I always recommend starting with a shave excision which takes off just the surface area affected and sending for pathology. Why go through a huge excision process and stitches if it's not necessary and the site is benign? That's just silly and a waste of your and your insurance's time and money! Best to find out exactly what it is via shave excision and then determine what's appropriate.
"This answer has been solicited without seeing this patient and
cannot be held as true medical advice, but only opinion. Seek in-person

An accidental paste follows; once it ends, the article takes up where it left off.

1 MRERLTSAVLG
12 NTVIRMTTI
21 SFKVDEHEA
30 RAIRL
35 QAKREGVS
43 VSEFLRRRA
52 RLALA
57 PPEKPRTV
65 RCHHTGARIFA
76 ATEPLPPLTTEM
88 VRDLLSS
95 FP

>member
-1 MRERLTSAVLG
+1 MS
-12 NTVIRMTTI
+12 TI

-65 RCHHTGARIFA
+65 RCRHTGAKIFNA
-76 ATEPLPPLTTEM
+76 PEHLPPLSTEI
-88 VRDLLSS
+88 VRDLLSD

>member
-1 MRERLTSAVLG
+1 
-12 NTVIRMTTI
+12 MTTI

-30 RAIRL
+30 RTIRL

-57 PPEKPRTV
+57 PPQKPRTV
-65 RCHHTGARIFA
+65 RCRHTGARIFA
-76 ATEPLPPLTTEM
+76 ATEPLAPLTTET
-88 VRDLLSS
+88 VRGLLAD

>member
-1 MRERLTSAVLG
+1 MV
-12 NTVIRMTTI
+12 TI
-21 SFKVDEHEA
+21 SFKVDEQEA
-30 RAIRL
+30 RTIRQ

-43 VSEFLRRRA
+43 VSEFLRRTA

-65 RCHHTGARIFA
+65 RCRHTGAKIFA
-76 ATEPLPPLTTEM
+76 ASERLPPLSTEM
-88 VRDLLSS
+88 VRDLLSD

treatment with a trained medical professional for appropriate care."
I biopsy a suspicious appearing mole on the back, I will always use a
"shave removal" method. The mole is actually "shaved off"
at a very superficial level just below the surface of the skin. This method is
quite effective to remove moles and leaves a minimal scar. If the pathological examination
of the specimen shows a precancerous or cancerous mole, I will then do an
excision with layer closure using both dissolving and non-dissolving stitches
to ensure its complete removal. This method is perfectly safe and avoids
unnecessary surgery as well as a potentially nasty scar.